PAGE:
14-year-old Utah boy swept into ocean by rip current rescued in - KPTV - FOX 12

14-year-old Utah boy swept into ocean by rip current rescued in Lincoln City

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Photo released by North Lincoln Fire & Rescue, courtesy of The News-Guard. Photo released by North Lincoln Fire & Rescue, courtesy of The News-Guard.
Photo released by North Lincoln Fire & Rescue, courtesy of The News-Guard. Photo released by North Lincoln Fire & Rescue, courtesy of The News-Guard.
LINCOLN CITY, OR (KPTV) -

A 14-year-old boy swept out into the ocean by a rip current was rescued and is going to be OK after more than 10 minutes struggling in the water.

Emergency crews were called out to an area near Chinook Winds Casino at 1:57 p.m. Monday on reports of two people in a rip current about 100 yards off shore unable to get back in.

North Lincoln Fire & Rescue deployed two surf rescue vehicles and notifications were made to U.S. Coast Guard officials who sent out a 47-foot vessel from Depoe Bay and a helicopter from Newport.

Firefighters spotted the teen and launched a jet ski with two rescue swimmers who reached the boy at 2:11 p.m. and brought him ashore a minute later to crews waiting to take him to the hospital.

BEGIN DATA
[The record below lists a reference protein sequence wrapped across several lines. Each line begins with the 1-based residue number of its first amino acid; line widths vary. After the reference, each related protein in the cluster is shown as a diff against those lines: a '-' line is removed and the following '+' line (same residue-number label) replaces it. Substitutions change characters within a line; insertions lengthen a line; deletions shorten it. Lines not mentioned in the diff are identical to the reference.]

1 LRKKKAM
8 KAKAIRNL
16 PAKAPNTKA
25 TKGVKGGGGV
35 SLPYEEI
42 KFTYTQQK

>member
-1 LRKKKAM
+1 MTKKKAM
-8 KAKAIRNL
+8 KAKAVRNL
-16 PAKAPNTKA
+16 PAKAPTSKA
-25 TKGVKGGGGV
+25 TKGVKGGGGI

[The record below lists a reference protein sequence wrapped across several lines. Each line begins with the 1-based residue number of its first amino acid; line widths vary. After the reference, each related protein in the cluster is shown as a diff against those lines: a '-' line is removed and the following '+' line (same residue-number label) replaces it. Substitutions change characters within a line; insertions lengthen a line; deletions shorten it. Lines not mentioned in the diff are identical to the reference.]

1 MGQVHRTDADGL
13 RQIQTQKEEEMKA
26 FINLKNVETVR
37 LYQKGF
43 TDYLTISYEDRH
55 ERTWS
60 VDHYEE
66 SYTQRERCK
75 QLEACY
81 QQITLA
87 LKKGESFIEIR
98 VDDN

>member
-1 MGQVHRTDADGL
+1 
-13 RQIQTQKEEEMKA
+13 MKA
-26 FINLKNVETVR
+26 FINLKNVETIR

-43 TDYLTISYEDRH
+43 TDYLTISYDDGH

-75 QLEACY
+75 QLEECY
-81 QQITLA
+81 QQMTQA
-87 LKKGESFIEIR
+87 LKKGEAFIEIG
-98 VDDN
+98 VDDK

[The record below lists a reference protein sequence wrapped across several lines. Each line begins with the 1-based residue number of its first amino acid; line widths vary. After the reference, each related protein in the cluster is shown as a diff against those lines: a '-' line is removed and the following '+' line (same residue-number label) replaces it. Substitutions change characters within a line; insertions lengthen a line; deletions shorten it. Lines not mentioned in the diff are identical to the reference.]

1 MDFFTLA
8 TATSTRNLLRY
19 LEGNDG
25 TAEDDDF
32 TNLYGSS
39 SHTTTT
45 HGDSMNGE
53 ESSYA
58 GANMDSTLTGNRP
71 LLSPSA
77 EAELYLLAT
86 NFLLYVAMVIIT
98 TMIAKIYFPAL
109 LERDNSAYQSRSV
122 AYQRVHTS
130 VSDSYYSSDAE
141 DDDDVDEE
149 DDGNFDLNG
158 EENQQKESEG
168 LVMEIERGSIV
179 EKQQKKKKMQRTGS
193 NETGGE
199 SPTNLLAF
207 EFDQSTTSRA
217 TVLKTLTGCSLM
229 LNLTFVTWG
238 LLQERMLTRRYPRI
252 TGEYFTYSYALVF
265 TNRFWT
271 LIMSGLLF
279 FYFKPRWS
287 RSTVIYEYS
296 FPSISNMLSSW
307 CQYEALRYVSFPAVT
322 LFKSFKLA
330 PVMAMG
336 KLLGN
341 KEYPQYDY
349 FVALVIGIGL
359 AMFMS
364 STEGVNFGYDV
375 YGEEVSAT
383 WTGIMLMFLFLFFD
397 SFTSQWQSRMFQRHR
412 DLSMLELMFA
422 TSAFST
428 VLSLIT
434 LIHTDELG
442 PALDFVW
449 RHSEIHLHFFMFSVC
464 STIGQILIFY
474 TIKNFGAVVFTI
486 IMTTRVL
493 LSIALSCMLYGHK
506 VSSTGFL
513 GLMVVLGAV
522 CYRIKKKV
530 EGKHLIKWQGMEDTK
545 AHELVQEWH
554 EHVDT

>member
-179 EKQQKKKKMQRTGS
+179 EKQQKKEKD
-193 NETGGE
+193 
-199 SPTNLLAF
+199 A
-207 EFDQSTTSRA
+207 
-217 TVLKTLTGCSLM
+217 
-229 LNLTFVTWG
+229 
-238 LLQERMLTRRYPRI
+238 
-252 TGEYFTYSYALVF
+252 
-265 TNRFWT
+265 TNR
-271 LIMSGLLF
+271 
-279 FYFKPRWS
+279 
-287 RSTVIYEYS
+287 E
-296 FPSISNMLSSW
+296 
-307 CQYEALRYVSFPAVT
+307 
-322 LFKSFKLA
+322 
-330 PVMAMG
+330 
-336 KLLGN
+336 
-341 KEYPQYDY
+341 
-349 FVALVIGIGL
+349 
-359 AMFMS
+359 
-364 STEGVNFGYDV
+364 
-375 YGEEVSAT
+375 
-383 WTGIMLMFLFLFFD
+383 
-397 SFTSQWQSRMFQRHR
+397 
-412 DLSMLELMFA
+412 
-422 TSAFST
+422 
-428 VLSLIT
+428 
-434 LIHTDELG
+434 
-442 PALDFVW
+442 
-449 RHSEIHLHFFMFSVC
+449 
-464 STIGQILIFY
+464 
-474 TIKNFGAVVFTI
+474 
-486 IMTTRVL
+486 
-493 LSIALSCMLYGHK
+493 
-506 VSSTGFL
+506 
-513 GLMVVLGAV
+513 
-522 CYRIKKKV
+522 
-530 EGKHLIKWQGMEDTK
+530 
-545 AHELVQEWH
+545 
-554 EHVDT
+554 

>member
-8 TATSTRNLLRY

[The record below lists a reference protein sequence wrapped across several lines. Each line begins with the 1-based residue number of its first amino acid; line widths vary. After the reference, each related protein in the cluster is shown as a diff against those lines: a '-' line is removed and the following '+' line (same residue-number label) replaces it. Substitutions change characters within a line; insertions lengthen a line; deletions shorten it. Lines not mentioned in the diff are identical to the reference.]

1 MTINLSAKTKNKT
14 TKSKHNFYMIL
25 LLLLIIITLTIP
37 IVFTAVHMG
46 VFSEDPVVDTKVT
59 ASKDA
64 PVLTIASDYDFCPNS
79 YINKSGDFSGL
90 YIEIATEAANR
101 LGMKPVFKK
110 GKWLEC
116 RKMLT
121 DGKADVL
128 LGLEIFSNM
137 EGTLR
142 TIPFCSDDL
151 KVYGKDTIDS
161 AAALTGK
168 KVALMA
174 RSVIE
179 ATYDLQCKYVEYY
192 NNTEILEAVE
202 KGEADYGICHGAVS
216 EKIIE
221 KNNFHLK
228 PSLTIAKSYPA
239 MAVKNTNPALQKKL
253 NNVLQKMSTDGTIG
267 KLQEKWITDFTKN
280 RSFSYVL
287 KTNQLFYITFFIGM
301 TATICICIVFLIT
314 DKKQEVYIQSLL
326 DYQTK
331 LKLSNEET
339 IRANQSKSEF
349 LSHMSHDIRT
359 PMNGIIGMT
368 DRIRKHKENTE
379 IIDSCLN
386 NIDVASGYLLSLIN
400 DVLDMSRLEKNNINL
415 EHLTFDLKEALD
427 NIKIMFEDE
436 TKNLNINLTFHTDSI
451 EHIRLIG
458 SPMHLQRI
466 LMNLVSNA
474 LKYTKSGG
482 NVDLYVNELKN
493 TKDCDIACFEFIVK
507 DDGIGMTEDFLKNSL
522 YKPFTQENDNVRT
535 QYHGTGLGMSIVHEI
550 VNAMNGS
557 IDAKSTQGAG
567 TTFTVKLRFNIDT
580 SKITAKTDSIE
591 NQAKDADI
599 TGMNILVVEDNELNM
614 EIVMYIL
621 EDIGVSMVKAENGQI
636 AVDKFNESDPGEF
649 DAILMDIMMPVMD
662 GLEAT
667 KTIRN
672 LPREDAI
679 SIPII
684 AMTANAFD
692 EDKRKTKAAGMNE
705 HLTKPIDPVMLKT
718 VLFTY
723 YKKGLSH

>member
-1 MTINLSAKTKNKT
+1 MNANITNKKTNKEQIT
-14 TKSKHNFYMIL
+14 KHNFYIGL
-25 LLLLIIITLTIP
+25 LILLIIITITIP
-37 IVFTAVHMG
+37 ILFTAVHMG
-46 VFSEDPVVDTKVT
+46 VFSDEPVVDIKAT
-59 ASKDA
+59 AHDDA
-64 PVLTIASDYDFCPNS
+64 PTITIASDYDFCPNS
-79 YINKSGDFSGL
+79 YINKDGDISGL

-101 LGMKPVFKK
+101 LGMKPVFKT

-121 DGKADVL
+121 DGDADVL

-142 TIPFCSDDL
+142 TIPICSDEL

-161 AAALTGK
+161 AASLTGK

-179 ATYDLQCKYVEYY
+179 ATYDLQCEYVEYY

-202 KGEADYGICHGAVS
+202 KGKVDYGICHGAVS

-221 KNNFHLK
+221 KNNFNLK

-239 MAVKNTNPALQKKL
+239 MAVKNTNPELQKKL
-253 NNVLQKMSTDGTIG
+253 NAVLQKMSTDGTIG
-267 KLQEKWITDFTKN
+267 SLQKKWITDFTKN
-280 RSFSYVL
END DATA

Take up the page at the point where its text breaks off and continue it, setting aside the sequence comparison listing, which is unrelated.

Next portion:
William Denison from Lehi, UT was evaluated at the hospital and released a few hours later.

He told firefighters he was wading, not swimming, when he lost contact with the bottom of the sea floor and was swept out into the ocean.

The initial call in this case about two people in the water was due to the teen's 22-year-old friend swimming out to try to bring him back to shore. The man was unable to save the 14-year-old, but he did get himself back to shore as surf rescue units began arriving at the scene.

North Lincoln Fire & Rescue reports that half of all water rescue calls in the ocean are due to rip currents.  

Firefighters said anytime you see debris and foam floating out to sea, chances are you have found a rip current and should avoid the area.

Anyone who gets caught in a rip current should not panic. Instead, swim parallel to the beach until you are out of the current, then head for shore.

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